Andrew Sinclair: : Again, that could be the case.


The Convener: : Although the costs of the e-counting contract for 2012 do not arise as a direct result of the bill, and are not dealt with in the financial memorandum, we have received written evidence from Dundee City Council that refers to the cost of purchasing "special ballot boxes" for the 2007 elections, which were paid for under the e-counting contract. The council suggests that

"If we have to purchase boxes"

for the 2012 elections

"and they do not form part of the e count contract then the additional costs (just under £20 per box) needs to be factored in. With about 3000 polling stations Scotland wide this equates to approx £60,000."

Can you respond to that?


Stephen Sadler: : We have seen the council's response, and we agree with the figures and the rationale. We will take into account the need to provide ballot boxes for e-counting. As I understand it, the way in which the scanners were set up in the last election meant that ballot papers could not be folded. The traditional ballot boxes could not be used, so new ballot boxes had to be provided, which is something that we would put in the e-counting contract specifications for the next set of elections.


Linda Fabiani (Central Scotland) (SNP): : I note that there have been five responses to the committee's consultation. Can you remember how many responses there were to the Government's consultation, and what the general level of support was for the legislation?

I noticed that the five respondents have said in response to question 2 that the financial memorandum reflects the comments that they made during the consultation. In response to question 5, the local authorities quite naturally said that more money would be needed from the Government to fund the decoupling of the elections. Could you confirm my understanding that that is an entirely separate issue from what is in the financial memorandum that the committee must consider?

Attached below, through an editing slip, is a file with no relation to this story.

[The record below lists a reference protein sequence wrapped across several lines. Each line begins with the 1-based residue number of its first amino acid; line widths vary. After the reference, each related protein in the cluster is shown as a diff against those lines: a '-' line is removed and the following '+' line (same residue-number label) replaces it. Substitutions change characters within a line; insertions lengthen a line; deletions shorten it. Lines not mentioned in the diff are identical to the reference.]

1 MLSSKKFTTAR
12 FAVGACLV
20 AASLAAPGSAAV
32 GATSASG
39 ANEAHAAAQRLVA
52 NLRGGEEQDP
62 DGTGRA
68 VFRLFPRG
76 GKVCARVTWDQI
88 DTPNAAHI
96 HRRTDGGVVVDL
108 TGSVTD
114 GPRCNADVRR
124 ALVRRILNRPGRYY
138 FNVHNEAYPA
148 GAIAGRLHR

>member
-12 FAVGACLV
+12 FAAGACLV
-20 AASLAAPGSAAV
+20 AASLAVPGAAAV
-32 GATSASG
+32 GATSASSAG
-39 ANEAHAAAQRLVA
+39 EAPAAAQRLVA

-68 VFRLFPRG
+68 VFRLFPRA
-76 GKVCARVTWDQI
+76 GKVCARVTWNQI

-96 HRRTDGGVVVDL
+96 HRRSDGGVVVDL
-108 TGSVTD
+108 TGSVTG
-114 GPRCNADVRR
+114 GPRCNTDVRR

Stephen Sadler: : Yes. The additional costs have been acknowledged in the financial memorandum and the process. The evidence that the financial memorandum gives can be used in future discussions at the appropriate time, as has been said.

From memory, there were around 32 or 33 responses in the decoupling consultation. All but one were in favour of the concept of decoupling elections.


The Convener: : There are no further questions. Do you wish to make a final statement?


Stephen Sadler: : No, thank you. That is fine.


The Convener: : I thank Mr Sadler and Mr Sinclair for attending the meeting and their contributions. The committee will produce a report for the lead committee.

Decision on Taking Business in Private

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The Convener: : Item 2 is to decide whether to consider in private at a future meeting a draft report on the financial memorandum to the Scottish Local Government (Elections) Bill. Do members agree to do so?